At the 2016 IPCPR in Las Vegas, there was plenty of chatter going around about the new hybrid cigar from AJ Fernandez. Known as the Bellas Artes (Fine Arts), the cigar is unique in that it uses a special hybrid leaf that A.J. has cultivated just for this cigar. The seed for this wrapper is cross between three popular seeds; Connecticut 8212, Corojo 99 and Havana 2000. A.J. has named the resulting leaf the “rojito’. The result of blending agricultural science with the art and craftsmanship of cigar making has resulted in one of the company’s most acclaimed creations.
It was nearly impossible to get time at the AJ Fernandez booth at the show last year so I did not pick up a Bellas Artes until I made a trip to the Michigan late last year and stopped into Churchill’s Cigar Lounge in Birmingham, MI. I saw they had this treasure and made it my cigar for the evening as I sat back and enjoyed a rich Cabernet Sauvignon. I did not have my camera with me so I just took a few notes and got into conversation with some locals. The cigar left a lasting impression but I left without picking another one up – stupid me!
So here we are months later, and I was once again graced with this fine artful creation at the Smoke Inn Great Smoke 2017. Well, it was time to enjoy the Bellas Artes once again and this time I have my camera. Settling down in quiet solitude in the Stogie Press lounge, I turned on some classic vinyl albums and took the Bellas Artes for a spin.
To start of with, the Bellas Artes is a stunningly beautiful work of art. The wrapper is silky smooth, medium brown in color with a red hue to it. Lightly boxed pressed, the Bellas Artes is packed tight, solid to the touch, and well capped.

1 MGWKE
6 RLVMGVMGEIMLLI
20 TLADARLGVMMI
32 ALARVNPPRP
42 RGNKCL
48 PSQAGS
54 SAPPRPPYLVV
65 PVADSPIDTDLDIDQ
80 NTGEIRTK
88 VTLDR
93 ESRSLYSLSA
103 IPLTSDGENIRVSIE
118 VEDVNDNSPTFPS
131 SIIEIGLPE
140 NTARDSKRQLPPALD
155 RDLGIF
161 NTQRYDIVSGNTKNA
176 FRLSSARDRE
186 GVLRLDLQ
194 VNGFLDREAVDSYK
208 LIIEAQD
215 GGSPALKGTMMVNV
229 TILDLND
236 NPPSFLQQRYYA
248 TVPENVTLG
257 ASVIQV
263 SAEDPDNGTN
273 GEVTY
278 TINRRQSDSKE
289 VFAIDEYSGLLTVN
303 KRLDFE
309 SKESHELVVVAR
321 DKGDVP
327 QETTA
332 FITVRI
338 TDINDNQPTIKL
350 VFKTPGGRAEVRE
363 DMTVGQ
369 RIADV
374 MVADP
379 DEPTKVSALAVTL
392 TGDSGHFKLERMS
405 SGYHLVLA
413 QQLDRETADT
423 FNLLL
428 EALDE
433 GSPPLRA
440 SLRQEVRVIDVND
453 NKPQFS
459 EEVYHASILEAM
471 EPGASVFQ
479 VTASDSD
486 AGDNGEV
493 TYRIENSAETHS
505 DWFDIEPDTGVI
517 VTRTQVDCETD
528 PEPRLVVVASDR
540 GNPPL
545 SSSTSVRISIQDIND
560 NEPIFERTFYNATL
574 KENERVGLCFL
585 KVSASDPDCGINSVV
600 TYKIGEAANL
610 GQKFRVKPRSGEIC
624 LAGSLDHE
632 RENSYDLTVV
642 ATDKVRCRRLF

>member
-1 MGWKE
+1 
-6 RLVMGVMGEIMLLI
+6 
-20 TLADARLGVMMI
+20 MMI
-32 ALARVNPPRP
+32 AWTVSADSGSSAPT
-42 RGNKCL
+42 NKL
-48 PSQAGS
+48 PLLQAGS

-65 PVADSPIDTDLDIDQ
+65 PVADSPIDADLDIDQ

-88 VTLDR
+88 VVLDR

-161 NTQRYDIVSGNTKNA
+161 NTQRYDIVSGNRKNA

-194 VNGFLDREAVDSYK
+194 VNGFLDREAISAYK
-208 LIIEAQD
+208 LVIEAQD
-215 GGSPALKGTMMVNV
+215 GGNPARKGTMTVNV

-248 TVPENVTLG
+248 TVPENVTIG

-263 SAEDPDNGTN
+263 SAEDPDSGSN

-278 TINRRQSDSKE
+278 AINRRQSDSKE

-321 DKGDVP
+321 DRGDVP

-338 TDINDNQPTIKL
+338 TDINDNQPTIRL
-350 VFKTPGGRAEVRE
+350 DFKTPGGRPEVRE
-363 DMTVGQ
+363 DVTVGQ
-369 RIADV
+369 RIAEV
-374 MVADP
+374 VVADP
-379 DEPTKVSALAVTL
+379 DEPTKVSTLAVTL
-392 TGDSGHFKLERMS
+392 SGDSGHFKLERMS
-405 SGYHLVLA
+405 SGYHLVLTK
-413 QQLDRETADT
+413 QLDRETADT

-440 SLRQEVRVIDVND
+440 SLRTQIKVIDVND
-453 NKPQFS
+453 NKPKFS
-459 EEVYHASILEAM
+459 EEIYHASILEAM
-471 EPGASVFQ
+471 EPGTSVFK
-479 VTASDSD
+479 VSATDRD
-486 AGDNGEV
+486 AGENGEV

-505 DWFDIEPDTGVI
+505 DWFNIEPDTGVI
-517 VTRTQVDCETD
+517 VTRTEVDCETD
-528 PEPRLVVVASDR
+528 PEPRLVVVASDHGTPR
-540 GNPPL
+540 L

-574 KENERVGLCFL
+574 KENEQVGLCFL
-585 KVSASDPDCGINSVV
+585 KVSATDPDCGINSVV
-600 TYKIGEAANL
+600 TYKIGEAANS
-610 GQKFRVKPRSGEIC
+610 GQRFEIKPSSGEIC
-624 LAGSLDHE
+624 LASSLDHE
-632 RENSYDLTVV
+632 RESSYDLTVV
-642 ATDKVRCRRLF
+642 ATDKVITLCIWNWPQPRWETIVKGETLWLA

According to the AJ Fernandez website, the Bellas Artes is a carefully selected, multi country blend of leaf:
- Wrapper – AJF Hybrid Rojita
- Binder -Quilalí
- Filler – Nicaragua, Honduras, Brazil
For those that don’t know, Quilalí is a municipality in the Nueva Segovia Department of Nicaragua about a 3 hour drive from Esteli nestled in valley on the banks of the Rio Jícaro.
The Bellas Artes is available in 4 vitolas:
- Robusto – 5 x 52 (MSRP $8.80)
- Short Churchill – 6 x 48 (MSRP $8.30)
- Toro – 6 x 54 (MSRP $9.50)
- Gordo – 6.5 x 58 (MSRP $10.50)
They come packaged in high gloss red, 20-count boxes and are adorned with 2 bands. The primary band is a beautiful piece of art, identifying it as the Bellas Artes. The secondary, is a bright gold and red band, with the words AJ Fernandez emblazoned on it.
For this review I sampled the Bellas Artes Short Churchill and Toro
Cigar Review Notes
- Medium brown. silky smooth wrapper
- Well capped
- Firm to the touch
- Fermented tobacco aroma along the barrel
- Sweet natural tobacco aroma off the foot
- Earthy and red pepper cold draw with minimum restriction
- Big dose of pepper right off the flame
- Pepper tones down and opens up to a creamy and lightly spiced buttery smoke
- Medium grey ash rests on a thick char line
- Espresso enters after the first third
- A long caramelized sugar finish with a touch of cedar
- Sweet aroma
- Butter dances back in just before the secondary band along with an orange rind note
- Peppermint enters in the second third before morphing into a cinnamon spice
- Spicy cream builds at the end
- Medium in Strength
- Total Smoking Time was 1 hour and 40 minutes
Overall, the Bellas Artes by AJ Fernandez was a most delectable cigar proving what modern science, farming and craftsmanship can produce. The flavors offered the palate plenty to savor from the foot to the nub and the burn was trouble free carrying a well-formed ash. The Bellas Artes is certainly worthy of at least a box split between friends. Although the first time I smoked the Bellas Artes, I paired it with a red wine, I would now say it would pair better with a highland malt scotch.